Brutal Philly Cops Seldom Held Accountable

February 19th, 2013 by admin

In a just world, cops don’t beat innocent civilians. Even in a somewhat-fair world, cops who beat civilians are held accountable, through firing or even criminal charges. But, if this is the case then Philadelphia is neither just nor even fair. Officers there, accused and even proven to have beaten citizens to a bloody pulp are still on the force, reprimanded with a verbal warning and sometimes not reprimanded at all.

According to an expose from the City Paper, one such officer has a history of brutality allegations.

Pennsylvanian Police in roman Temple DistrictOfficer Eric Burke has been on the force since 2007. In his brief career, he has been involved in an “unusually large number” of use of force reports, some of them against handcuffed civilians. He’s also been accused of insubordination and even an Internal Affairs finding that he severely assaulted a civilian.

In just one case, Burke is accused of beating Fernando Echevarria. Echevarria was walking in North Philly when he saw a friend in the back of a squad car. He noticed the friend looked worse for the wear, but continued on. Up the block some friends told him that the arresting officer (Burke) had given his friend a brutal once-over. At that time, Burke and another officer took the man out of the squad car and pulled his pants down to do a search in public. Echevarria pulled out his cell phone to capture it on camera.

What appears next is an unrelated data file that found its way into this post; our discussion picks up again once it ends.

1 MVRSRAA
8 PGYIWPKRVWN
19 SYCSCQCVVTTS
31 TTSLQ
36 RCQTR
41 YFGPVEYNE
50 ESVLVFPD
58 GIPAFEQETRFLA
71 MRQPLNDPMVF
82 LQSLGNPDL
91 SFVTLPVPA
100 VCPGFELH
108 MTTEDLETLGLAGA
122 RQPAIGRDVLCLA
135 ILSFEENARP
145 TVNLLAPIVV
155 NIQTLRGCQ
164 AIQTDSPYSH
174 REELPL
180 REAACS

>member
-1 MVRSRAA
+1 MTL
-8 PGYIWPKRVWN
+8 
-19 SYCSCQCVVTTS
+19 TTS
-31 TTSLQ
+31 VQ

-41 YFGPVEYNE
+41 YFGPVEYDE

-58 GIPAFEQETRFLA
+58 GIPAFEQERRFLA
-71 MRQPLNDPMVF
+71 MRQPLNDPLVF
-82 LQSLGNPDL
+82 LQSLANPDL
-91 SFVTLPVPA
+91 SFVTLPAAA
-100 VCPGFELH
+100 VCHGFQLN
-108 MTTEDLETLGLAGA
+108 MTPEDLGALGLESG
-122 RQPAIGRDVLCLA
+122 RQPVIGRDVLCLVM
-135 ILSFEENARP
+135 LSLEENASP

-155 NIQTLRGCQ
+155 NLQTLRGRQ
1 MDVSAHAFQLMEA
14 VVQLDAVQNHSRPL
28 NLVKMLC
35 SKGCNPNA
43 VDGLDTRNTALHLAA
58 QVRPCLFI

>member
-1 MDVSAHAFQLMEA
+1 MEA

Burke approached Echevarria and laid him out, cuffing him and scraping his head on the ground. Then, he stomped him in the head with his boot. Echeverria was driven six blocks away and told to get out. He was then punched in the face before a police van transported him to the hospital.

Five months before the Echeverria incident, Burke had a similar run in with Anthony Abrams, who he accused of trying to buy drugs. Before the encounter was over, Burke stomped him in the head repeatedly, requiring Abrams to get a titanium plate in his head to repair a crushed eye socket.

In the Abrams case, Burke would receive a written reprimand.

The Police Advisory Committee (PAC) has investigated Burke in regards to the Abrams’ case. Though that investigation is not complete, they’ve asked since 2011 that he be placed on restricted duty. But Burke remains on the street.

Burke is only one example of how the department’s system of police brutality is severely broken. When an officer can assault a civilian, charge the civilian with assault (which is typically later dropped) and walk away as if nothing happened, we have a problem.

If you are unjustly charged in a criminal case, it may be that the officer is just trying to cover his own butt. Whether you admit wrongdoing or believe you were targeted for some reason, we may be able to help. Contact our offices today to discuss your case.

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